Living in Germany
Climate and Geographic Conditions
Germany has a temperate climate. In summer the temperature is about 18-20°C although in many places the thermometer can clamber over the 30°C mark, while in winter the mean temperature is about 1.5°C in the planes and -6°C in the mountains. Rain falls all the year round, especially in autumn. The German landscape is extremely varied. The North is characterised by lakes, heath and moorland; the coast by chains of islands, estuaries and dunes. In the South is the Swabian-Bavarian plateau with its hills and large lakes as well as the German part of the Alps. In the area in between there are deciduous and coniferous forests, slate hills and a green landscape of river valleys and plains.
Facts and Figures
More than half the German people live in towns with a population of between 2,000 and 100,000 (like Wiesbaden or Mainz). There are 86 larger towns and cities with more than 100,000 inhabitants spread throughout the country. Since re-unification the capital and future seat of government is once again Berlin, with a current population of 3.5 million. The towns can boast a lively, varied cultural scene sometimes comprising distinguished theatres, orchestras, art academies, art collections, and libraries. The right to artistic freedom is guaranteed as is the right to freedom of expression. The multifarious press organs and other mass media are not censored and guarantee a democratic control of the state and society.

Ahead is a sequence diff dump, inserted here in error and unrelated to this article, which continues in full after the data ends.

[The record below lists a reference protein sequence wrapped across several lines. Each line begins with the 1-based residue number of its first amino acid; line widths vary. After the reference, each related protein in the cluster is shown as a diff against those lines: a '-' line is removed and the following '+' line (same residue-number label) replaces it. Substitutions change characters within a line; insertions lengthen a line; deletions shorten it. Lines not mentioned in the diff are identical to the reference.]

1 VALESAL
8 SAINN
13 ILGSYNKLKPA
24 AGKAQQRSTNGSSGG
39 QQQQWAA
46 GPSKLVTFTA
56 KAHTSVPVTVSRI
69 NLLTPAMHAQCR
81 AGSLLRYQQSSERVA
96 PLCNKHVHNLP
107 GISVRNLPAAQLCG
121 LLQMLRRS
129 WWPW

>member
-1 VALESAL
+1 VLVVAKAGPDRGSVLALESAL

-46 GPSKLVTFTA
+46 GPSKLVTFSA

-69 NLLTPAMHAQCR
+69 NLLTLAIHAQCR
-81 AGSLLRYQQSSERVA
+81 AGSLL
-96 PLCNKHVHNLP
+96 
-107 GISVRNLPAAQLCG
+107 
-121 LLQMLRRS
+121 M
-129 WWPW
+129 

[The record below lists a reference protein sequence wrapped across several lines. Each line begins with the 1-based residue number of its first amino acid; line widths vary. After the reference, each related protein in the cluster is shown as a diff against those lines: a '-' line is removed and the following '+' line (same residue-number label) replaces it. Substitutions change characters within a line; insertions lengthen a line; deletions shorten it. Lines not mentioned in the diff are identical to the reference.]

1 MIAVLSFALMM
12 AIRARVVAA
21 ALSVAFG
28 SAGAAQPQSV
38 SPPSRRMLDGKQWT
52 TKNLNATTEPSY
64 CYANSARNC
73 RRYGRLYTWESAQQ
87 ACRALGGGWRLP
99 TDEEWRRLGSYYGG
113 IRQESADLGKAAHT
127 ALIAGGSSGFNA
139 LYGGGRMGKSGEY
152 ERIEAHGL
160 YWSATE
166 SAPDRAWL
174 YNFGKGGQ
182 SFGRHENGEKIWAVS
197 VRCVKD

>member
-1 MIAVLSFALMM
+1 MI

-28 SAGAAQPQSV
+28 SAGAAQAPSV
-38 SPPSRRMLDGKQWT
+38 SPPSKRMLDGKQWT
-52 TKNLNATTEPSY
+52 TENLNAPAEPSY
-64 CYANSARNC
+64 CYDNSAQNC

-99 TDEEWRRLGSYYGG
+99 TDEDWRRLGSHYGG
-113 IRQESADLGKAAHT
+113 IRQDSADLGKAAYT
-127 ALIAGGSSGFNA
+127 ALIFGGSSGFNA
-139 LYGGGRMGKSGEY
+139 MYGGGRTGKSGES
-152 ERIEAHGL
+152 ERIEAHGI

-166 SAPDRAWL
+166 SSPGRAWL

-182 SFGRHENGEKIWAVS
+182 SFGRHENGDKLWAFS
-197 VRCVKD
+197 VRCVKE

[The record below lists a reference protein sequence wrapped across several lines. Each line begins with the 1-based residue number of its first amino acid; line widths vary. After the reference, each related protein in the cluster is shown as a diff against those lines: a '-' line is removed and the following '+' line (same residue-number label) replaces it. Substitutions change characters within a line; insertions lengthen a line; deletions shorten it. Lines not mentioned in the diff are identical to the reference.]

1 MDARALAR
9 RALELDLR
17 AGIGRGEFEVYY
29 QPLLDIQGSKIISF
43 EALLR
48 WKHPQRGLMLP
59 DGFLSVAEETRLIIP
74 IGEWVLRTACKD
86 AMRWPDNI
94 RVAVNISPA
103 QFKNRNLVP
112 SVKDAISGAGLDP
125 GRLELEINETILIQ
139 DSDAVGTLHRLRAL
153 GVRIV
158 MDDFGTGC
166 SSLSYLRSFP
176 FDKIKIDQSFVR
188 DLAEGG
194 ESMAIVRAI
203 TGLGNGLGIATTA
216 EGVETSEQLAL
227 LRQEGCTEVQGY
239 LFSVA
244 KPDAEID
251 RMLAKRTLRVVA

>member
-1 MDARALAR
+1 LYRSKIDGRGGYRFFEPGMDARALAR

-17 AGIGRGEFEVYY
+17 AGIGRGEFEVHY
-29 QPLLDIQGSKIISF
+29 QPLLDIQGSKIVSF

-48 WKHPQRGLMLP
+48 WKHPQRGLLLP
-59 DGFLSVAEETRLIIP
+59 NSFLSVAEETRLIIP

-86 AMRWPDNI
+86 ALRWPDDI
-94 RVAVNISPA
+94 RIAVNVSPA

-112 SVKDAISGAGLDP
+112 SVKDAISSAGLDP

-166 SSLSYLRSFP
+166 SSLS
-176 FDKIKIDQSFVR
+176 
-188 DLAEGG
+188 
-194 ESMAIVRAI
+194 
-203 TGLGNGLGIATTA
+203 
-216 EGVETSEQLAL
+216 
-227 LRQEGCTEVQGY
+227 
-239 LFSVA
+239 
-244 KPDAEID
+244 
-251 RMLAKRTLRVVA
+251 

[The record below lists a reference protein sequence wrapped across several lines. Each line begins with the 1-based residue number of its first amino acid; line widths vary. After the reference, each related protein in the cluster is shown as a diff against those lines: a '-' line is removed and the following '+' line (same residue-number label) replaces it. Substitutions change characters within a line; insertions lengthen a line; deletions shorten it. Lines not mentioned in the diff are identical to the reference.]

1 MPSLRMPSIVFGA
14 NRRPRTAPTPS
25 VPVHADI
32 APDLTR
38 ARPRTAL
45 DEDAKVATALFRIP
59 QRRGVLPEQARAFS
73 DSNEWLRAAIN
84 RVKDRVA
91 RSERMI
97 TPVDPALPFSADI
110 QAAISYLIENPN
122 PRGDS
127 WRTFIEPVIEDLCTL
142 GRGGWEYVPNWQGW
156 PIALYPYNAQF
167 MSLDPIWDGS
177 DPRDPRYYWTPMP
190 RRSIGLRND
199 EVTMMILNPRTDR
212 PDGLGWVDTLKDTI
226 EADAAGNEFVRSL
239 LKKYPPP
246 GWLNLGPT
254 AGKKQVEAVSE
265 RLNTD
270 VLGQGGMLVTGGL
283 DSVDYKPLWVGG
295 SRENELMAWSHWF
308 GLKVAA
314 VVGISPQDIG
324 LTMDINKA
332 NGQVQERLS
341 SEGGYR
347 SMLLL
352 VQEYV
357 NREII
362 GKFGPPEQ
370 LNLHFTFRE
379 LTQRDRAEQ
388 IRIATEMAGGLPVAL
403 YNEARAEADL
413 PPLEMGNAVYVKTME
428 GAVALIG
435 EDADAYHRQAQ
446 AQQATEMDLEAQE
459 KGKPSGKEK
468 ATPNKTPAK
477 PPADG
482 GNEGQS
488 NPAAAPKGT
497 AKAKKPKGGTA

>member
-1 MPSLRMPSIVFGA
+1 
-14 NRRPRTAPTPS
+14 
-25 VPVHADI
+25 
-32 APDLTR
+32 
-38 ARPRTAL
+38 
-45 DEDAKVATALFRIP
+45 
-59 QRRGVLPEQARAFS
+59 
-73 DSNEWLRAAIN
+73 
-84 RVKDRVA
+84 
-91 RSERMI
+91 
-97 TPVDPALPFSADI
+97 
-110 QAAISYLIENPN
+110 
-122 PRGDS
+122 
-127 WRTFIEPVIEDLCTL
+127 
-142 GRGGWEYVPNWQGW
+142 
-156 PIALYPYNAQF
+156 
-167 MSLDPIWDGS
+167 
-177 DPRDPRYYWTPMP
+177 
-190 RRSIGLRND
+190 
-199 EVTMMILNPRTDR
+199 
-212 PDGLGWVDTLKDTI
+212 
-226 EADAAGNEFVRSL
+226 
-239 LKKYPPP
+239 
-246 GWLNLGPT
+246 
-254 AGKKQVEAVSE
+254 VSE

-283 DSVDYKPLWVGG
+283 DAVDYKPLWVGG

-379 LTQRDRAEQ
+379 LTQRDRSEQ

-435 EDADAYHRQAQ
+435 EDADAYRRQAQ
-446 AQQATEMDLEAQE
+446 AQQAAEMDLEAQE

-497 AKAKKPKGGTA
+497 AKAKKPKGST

Germany's liberal-democratic constitution, the Basic Law, dates back to 1949. Since the Unification Treaty of 3 October 1990 between the former German Democratic Republic and the Federal Republic the constitution governs the whole of Germany. The constitutional bodies comprise the Federal President, the Bundestag (Federal German Parliament), the Bundesrat (Council of Constituent States), the Federal Government, and the Federal Constitutional Court. The federal structure of Germany is reflected by the 16 Bundesländer (Federal States) which have state authority and pass their own state constitutions in accordance with the principles of a republican, democratic and social constitutional state. The entire educational system, for example, including higher education, falls within the political jurisdiction of the Länder.<?xml:namespace prefix = o ns = "urn:schemas-microsoft-com:office:office" />